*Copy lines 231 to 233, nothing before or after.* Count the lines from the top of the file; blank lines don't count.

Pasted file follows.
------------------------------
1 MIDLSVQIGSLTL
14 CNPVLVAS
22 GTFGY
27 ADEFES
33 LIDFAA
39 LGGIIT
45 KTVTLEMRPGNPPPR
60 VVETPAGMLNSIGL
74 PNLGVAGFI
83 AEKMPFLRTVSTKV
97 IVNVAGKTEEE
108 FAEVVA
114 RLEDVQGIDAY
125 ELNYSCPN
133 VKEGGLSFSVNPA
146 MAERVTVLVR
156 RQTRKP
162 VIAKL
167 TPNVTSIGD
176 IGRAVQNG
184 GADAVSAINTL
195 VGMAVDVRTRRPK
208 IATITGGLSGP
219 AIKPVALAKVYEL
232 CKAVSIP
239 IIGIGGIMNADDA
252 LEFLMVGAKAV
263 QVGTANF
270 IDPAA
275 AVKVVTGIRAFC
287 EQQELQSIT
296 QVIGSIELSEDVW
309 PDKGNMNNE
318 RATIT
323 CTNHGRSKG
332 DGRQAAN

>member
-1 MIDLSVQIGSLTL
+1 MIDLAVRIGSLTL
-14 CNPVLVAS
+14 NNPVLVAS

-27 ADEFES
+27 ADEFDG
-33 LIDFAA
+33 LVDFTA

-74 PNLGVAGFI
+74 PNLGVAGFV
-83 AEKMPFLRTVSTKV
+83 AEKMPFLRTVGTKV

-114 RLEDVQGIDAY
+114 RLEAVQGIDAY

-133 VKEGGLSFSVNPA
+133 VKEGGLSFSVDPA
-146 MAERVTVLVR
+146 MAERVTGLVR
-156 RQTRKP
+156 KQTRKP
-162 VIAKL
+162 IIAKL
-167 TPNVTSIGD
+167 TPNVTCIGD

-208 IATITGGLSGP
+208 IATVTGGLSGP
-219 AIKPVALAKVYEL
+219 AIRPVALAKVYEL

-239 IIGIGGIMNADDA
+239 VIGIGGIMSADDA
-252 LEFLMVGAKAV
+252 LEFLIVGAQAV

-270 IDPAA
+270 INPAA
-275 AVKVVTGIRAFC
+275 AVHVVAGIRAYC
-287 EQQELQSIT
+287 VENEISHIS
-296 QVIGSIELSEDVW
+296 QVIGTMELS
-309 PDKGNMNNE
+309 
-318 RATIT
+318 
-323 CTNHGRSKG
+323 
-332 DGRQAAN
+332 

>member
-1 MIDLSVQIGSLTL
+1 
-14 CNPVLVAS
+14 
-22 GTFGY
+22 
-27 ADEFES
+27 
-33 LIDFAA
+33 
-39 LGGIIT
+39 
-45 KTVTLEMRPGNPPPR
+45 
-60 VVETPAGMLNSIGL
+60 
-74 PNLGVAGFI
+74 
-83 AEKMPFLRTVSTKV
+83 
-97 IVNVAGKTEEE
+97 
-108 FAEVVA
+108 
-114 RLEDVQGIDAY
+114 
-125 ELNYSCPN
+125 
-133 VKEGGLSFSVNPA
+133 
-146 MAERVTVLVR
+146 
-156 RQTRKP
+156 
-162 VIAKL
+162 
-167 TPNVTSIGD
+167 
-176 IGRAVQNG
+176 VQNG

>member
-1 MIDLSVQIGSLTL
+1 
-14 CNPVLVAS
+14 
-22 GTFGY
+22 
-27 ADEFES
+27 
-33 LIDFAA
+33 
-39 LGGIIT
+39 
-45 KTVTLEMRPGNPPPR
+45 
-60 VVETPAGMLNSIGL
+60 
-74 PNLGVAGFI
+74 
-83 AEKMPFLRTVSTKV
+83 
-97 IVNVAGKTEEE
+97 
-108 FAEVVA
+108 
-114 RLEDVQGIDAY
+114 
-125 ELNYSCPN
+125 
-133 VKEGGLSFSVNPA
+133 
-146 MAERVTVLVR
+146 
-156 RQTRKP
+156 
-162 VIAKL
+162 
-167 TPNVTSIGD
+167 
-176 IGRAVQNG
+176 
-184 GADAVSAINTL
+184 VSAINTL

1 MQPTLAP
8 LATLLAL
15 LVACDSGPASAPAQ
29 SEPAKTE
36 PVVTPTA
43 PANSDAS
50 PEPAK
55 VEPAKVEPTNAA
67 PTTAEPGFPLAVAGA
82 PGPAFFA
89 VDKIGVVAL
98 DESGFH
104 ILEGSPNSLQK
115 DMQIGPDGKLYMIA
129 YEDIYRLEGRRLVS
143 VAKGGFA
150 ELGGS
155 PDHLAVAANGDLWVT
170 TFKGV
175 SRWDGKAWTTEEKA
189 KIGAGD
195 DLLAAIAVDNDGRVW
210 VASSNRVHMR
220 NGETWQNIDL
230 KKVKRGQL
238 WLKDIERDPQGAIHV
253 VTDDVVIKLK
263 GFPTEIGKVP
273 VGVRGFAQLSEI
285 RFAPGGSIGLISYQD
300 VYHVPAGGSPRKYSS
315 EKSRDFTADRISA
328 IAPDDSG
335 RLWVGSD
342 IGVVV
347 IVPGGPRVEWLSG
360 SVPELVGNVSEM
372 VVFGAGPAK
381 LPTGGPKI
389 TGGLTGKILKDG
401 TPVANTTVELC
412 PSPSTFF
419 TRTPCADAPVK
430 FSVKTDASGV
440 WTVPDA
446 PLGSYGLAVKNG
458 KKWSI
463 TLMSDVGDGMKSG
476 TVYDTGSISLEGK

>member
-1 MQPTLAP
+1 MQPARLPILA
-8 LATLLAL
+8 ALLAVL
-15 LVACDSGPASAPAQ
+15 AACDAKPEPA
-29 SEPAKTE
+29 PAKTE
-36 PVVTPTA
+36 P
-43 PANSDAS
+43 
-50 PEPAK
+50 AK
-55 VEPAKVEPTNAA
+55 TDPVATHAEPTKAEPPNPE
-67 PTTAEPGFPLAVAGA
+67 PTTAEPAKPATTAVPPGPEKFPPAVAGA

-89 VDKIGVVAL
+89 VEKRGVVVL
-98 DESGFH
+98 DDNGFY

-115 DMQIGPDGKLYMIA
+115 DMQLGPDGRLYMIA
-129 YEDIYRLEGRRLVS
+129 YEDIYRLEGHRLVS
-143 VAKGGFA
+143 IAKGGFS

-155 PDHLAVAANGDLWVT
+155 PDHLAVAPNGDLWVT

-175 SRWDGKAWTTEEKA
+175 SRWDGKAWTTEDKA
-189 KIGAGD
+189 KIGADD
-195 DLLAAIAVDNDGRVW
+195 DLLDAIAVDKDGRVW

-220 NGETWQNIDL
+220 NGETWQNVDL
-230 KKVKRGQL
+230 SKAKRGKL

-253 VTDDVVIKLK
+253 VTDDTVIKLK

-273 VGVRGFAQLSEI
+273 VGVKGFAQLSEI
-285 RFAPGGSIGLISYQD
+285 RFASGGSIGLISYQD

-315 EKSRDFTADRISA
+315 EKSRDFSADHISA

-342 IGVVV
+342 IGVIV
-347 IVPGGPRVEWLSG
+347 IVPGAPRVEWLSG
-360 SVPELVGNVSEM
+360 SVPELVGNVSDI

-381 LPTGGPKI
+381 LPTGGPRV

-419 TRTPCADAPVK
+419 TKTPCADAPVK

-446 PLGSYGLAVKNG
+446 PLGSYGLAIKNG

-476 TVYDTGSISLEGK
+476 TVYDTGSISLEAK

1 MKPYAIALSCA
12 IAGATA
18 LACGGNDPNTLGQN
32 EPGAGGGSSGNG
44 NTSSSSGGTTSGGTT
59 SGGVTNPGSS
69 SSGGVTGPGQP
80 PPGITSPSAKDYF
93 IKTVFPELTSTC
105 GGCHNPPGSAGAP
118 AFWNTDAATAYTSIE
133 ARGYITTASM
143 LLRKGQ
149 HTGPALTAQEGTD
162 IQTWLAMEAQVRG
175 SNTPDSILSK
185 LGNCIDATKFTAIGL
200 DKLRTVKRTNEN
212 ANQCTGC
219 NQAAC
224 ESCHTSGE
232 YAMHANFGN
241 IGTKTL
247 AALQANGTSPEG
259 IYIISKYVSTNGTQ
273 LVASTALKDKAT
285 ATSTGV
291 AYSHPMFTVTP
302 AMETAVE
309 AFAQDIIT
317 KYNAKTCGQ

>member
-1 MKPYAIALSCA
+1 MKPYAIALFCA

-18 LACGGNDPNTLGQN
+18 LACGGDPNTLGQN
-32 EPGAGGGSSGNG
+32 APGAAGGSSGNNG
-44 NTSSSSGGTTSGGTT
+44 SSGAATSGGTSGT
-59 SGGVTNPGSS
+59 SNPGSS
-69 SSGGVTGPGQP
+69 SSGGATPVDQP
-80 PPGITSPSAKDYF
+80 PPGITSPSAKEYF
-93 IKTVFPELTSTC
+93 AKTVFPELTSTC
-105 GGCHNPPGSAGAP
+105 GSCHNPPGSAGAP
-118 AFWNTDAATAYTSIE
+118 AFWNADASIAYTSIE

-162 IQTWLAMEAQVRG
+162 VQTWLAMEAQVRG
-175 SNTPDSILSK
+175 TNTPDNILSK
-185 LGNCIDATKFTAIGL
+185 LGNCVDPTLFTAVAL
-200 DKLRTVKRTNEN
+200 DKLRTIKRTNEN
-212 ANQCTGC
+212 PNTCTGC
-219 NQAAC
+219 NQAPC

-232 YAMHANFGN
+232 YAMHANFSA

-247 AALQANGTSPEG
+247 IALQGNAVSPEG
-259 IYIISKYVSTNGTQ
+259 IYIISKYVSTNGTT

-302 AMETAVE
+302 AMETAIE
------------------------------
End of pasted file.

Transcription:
+43 
-50 PEPAK
+50 AK